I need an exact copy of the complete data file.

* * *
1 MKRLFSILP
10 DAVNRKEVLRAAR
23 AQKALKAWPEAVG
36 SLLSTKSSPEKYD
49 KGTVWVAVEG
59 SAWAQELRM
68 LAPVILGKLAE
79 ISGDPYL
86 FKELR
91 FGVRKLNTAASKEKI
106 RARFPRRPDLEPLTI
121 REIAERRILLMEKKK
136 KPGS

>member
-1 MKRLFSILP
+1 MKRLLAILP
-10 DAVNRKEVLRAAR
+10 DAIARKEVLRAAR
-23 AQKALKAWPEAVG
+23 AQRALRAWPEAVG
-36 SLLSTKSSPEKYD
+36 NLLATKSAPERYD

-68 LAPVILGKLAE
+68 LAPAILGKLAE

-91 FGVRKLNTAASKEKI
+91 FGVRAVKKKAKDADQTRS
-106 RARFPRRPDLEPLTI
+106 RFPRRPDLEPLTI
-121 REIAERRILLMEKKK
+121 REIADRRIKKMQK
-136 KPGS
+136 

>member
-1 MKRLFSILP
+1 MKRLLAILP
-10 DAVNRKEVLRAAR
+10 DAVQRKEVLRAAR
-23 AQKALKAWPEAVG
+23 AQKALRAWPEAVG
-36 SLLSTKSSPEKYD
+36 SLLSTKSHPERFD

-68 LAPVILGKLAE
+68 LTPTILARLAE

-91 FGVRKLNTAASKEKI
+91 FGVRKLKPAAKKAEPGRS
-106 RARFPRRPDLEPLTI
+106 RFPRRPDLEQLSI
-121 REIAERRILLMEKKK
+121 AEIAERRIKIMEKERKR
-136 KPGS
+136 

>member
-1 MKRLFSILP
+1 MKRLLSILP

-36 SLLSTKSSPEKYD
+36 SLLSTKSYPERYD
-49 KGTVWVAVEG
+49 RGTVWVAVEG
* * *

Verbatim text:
1 MKRLFSILP
10 DAVNRKEVLRAAR
23 AQKALKAWPEAVG
36 SLLSTKSSPEKYD
49 KGTVWVAVEG
59 SAWAQELRM
68 LAPVILGKLAE
79 ISGDPYL
86 FKELR
91 FGVRKLNTAASKEKI
106 RARFPRRPDLEPLTI
121 REIAERRILLMEKKK
136 KPGS

>member
-1 MKRLFSILP
+1 MKRLLAILP
-10 DAVNRKEVLRAAR
+10 DAIARKEVLRAAR
-23 AQKALKAWPEAVG
+23 AQRALRAWPEAVG
-36 SLLSTKSSPEKYD
+36 NLLATKSAPERYD

-68 LAPVILGKLAE
+68 LAPAILGKLAE

-91 FGVRKLNTAASKEKI
+91 FGVRAVKKKAKDADQTRS
-106 RARFPRRPDLEPLTI
+106 RFPRRPDLEPLTI
-121 REIAERRILLMEKKK
+121 REIADRRIKKMQK
-136 KPGS
+136 

>member
-1 MKRLFSILP
+1 MKRLLAILP
-10 DAVNRKEVLRAAR
+10 DAVQRKEVLRAAR
-23 AQKALKAWPEAVG
+23 AQKALRAWPEAVG
-36 SLLSTKSSPEKYD
+36 SLLSTKSHPERFD

-68 LAPVILGKLAE
+68 LTPTILARLAE

-91 FGVRKLNTAASKEKI
+91 FGVRKLKPAAKKAEPGRS
-106 RARFPRRPDLEPLTI
+106 RFPRRPDLEQLSI
-121 REIAERRILLMEKKK
+121 AEIAERRIKIMEKERKR
-136 KPGS
+136 

>member
-1 MKRLFSILP
+1 MKRLLSILP

-36 SLLSTKSSPEKYD
+36 SLLSTKSYPERYD
-49 KGTVWVAVEG
+49 RGTVWVAVEG